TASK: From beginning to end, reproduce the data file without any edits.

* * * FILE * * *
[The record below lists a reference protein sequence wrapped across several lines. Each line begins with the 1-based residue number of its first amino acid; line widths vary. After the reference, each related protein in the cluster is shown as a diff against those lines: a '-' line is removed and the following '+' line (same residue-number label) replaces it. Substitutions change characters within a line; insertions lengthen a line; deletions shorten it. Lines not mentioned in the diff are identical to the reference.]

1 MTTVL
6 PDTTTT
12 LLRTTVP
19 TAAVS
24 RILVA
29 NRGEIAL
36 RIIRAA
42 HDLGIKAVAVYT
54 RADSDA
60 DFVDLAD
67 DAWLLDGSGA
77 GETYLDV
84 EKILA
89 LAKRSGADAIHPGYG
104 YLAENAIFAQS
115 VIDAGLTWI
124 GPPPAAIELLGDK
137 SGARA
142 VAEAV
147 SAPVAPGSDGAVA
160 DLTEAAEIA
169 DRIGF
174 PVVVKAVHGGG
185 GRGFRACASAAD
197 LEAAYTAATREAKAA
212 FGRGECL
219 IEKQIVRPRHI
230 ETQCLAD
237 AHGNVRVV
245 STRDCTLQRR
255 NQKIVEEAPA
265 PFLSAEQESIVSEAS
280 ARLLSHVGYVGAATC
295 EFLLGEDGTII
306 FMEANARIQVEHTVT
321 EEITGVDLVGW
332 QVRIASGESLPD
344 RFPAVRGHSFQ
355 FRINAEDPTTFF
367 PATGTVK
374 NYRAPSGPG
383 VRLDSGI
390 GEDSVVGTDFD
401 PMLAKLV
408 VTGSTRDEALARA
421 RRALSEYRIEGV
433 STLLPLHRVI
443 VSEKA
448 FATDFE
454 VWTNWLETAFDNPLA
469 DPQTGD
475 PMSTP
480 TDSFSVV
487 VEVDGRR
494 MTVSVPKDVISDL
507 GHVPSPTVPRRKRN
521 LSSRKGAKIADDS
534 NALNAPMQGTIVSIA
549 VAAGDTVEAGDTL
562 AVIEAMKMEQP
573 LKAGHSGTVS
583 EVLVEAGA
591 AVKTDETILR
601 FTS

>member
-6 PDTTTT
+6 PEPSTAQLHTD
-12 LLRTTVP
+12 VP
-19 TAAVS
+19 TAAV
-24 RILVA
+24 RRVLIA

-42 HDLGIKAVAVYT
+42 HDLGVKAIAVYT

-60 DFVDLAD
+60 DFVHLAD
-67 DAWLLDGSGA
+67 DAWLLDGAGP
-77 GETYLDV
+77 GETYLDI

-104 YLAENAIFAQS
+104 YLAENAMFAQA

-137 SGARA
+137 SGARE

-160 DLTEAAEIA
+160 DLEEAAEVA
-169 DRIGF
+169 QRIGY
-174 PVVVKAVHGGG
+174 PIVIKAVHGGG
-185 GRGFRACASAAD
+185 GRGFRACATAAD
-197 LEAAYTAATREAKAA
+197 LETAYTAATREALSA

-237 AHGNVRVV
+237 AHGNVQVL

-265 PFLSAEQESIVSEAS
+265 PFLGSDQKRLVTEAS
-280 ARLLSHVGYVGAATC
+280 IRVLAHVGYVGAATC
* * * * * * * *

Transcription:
[The record below lists a reference protein sequence wrapped across several lines. Each line begins with the 1-based residue number of its first amino acid; line widths vary. After the reference, each related protein in the cluster is shown as a diff against those lines: a '-' line is removed and the following '+' line (same residue-number label) replaces it. Substitutions change characters within a line; insertions lengthen a line; deletions shorten it. Lines not mentioned in the diff are identical to the reference.]

1 MTTVL
6 PDTTTT
12 LLRTTVP
19 TAAVS
24 RILVA
29 NRGEIAL
36 RIIRAA
42 HDLGIKAVAVYT
54 RADSDA
60 DFVDLAD
67 DAWLLDGSGA
77 GETYLDV
84 EKILA
89 LAKRSGADAIHPGYG
104 YLAENAIFAQS
115 VIDAGLTWI
124 GPPPAAIELLGDK
137 SGARA
142 VAEAV
147 SAPVAPGSDGAVA
160 DLTEAAEIA
169 DRIGF
174 PVVVKAVHGGG
185 GRGFRACASAAD
197 LEAAYTAATREAKAA
212 FGRGECL
219 IEKQIVRPRHI
230 ETQCLAD
237 AHGNVRVV
245 STRDCTLQRR
255 NQKIVEEAPA
265 PFLSAEQESIVSEAS
280 ARLLSHVGYVGAATC
295 EFLLGEDGTII
306 FMEANARIQVEHTVT
321 EEITGVDLVGW
332 QVRIASGESLPD
344 RFPAVRGHSFQ
355 FRINAEDPTTFF
367 PATGTVK
374 NYRAPSGPG
383 VRLDSGI
390 GEDSVVGTDFD
401 PMLAKLV
408 VTGSTRDEALARA
421 RRALSEYRIEGV
433 STLLPLHRVI
443 VSEKA
448 FATDFE
454 VWTNWLETAFDNPLA
469 DPQTGD
475 PMSTP
480 TDSFSVV
487 VEVDGRR
494 MTVSVPKDVISDL
507 GHVPSPTVPRRKRN
521 LSSRKGAKIADDS
534 NALNAPMQGTIVSIA
549 VAAGDTVEAGDTL
562 AVIEAMKMEQP
573 LKAGHSGTVS
583 EVLVEAGA
591 AVKTDETILR
601 FTS

>member
-6 PDTTTT
+6 PEPSTAQLHTD
-12 LLRTTVP
+12 VP
-19 TAAVS
+19 TAAV
-24 RILVA
+24 RRVLIA

-42 HDLGIKAVAVYT
+42 HDLGVKAIAVYT

-60 DFVDLAD
+60 DFVHLAD
-67 DAWLLDGSGA
+67 DAWLLDGAGP
-77 GETYLDV
+77 GETYLDI

-104 YLAENAIFAQS
+104 YLAENAMFAQA

-137 SGARA
+137 SGARE

-160 DLTEAAEIA
+160 DLEEAAEVA
-169 DRIGF
+169 QRIGY
-174 PVVVKAVHGGG
+174 PIVIKAVHGGG
-185 GRGFRACASAAD
+185 GRGFRACATAAD
-197 LEAAYTAATREAKAA
+197 LETAYTAATREALSA

-237 AHGNVRVV
+237 AHGNVQVL

-265 PFLSAEQESIVSEAS
+265 PFLGSDQKRLVTEAS
-280 ARLLSHVGYVGAATC
+280 IRVLAHVGYVGAATC